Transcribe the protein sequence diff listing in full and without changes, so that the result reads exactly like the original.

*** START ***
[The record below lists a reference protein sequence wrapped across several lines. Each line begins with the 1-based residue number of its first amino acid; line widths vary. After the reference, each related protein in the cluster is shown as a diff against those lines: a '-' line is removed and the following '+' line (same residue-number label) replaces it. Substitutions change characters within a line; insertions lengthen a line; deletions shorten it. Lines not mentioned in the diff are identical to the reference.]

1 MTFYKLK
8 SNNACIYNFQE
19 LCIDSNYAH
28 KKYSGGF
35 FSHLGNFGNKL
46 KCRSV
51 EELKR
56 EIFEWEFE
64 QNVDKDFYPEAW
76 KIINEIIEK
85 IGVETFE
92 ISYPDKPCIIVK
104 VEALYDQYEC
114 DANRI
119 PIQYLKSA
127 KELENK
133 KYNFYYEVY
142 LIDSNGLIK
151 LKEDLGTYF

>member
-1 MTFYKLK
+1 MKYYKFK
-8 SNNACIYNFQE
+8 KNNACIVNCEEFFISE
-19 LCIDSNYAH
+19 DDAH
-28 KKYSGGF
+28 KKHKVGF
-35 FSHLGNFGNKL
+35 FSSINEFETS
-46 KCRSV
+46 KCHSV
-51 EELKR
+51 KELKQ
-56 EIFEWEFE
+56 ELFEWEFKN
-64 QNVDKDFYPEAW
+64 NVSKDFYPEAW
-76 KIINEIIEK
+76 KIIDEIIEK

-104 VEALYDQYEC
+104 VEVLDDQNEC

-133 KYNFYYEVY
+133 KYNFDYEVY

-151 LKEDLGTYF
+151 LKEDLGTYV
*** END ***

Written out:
[The record below lists a reference protein sequence wrapped across several lines. Each line begins with the 1-based residue number of its first amino acid; line widths vary. After the reference, each related protein in the cluster is shown as a diff against those lines: a '-' line is removed and the following '+' line (same residue-number label) replaces it. Substitutions change characters within a line; insertions lengthen a line; deletions shorten it. Lines not mentioned in the diff are identical to the reference.]

1 MTFYKLK
8 SNNACIYNFQE
19 LCIDSNYAH
28 KKYSGGF
35 FSHLGNFGNKL
46 KCRSV
51 EELKR
56 EIFEWEFE
64 QNVDKDFYPEAW
76 KIINEIIEK
85 IGVETFE
92 ISYPDKPCIIVK
104 VEALYDQYEC
114 DANRI
119 PIQYLKSA
127 KELENK
133 KYNFYYEVY
142 LIDSNGLIK
151 LKEDLGTYF

>member
-1 MTFYKLK
+1 MKYYKFK
-8 SNNACIYNFQE
+8 KNNACIVNCEEFFISE
-19 LCIDSNYAH
+19 DDAH
-28 KKYSGGF
+28 KKHKVGF
-35 FSHLGNFGNKL
+35 FSSINEFETS
-46 KCRSV
+46 KCHSV
-51 EELKR
+51 KELKQ
-56 EIFEWEFE
+56 ELFEWEFKN
-64 QNVDKDFYPEAW
+64 NVSKDFYPEAW
-76 KIINEIIEK
+76 KIIDEIIEK

-104 VEALYDQYEC
+104 VEVLDDQNEC

-133 KYNFYYEVY
+133 KYNFDYEVY

-151 LKEDLGTYF
+151 LKEDLGTYV